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Mohocks

Liam McIlvanney: The House of Blackwood, 5 June 2003

The House of Blackwood: Author-Publisher Relations in the Victorian Era 
by David Finkelstein.
Pennsylvania State, 199 pp., £44.95, April 2002, 0 271 02179 9
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... been less impressed. For David Daiches, Wilson is an ‘absolute impostor’ and a ‘windbag’; Andrew Noble tags him ‘the clay-footed prophet of the British-Scots middle-class’. In some respects, Wilson deserves all he gets. As an academic he was a charlatan; as a critic a coward and a bully. He was a forgettable poet and a bad novelist. On the other ...

Make for the Boondocks

Tom Nairn: Hardt and Negri, 5 May 2005

Multitude 
by Michael Hardt and Antonio Negri.
Hamish Hamilton, 426 pp., £20, January 2005, 0 241 14240 7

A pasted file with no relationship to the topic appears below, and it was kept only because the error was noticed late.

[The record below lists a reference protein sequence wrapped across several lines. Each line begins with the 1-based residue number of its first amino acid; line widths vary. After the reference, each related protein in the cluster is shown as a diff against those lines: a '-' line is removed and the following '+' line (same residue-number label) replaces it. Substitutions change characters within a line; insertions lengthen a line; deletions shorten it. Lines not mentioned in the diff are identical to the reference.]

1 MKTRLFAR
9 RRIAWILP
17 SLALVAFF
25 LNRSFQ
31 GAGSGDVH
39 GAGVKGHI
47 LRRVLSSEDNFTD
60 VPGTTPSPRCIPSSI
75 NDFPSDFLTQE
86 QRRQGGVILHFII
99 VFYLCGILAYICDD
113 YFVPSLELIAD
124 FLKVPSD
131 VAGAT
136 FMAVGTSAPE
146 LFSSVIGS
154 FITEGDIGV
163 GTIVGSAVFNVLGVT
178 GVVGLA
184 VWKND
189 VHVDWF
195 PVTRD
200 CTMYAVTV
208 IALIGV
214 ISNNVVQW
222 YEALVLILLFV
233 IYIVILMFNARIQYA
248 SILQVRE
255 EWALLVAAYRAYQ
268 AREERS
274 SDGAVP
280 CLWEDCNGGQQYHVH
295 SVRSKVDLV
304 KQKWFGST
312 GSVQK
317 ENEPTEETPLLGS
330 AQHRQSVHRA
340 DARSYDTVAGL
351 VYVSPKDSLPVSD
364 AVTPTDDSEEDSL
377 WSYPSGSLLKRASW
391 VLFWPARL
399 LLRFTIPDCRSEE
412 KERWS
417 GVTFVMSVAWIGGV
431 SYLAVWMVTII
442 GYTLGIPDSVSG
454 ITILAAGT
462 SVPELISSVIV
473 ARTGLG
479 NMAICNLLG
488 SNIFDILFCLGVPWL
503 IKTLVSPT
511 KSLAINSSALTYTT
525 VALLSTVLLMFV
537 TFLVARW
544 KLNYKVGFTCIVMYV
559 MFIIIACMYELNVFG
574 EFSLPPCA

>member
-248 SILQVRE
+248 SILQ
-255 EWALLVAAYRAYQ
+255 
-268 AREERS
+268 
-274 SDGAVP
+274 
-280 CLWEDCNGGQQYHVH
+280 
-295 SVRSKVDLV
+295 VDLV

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... happen,’ even though there has been an increase in the number of wars. Later in the same volume Andrew Linklater maintained that ‘there is no doubt that globalisation and fragmentation have reduced the modern state’s willingness and capacity to wage the kinds of war which typified the last century.’ America, Britain and some cronies may have lapsed ...

Karl Miller Remembered

Neal Ascherson, John Lanchester and Andrew O’Hagan, 23 October 2014

... with others.But he was alert to his lack of parents. Substitutes and metaphors appeared. In Cockburn’s Millennium, my favourite among Karl’s books, he seems to arrange his own fosterage by the very landscape of Edinburgh. Male and fatherly is that authoritarian skyline, the horizon of black phallic spikes and spires stretching from Arthur’s Seat ...

Subduing the jury

E.P. Thompson, 4 December 1986

... legal practice. Perhaps the most ambitious attempt to present jury history as a whole is Thomas Andrew Green’s Verdict according to Conscience. The book is subtitled ‘Perspectives on the English Criminal Trial Jury, 1200-1800’. It sets out briskly and well in difficult Medieval terrain, begins to falter in the 17th century, and collapses in a heap ...

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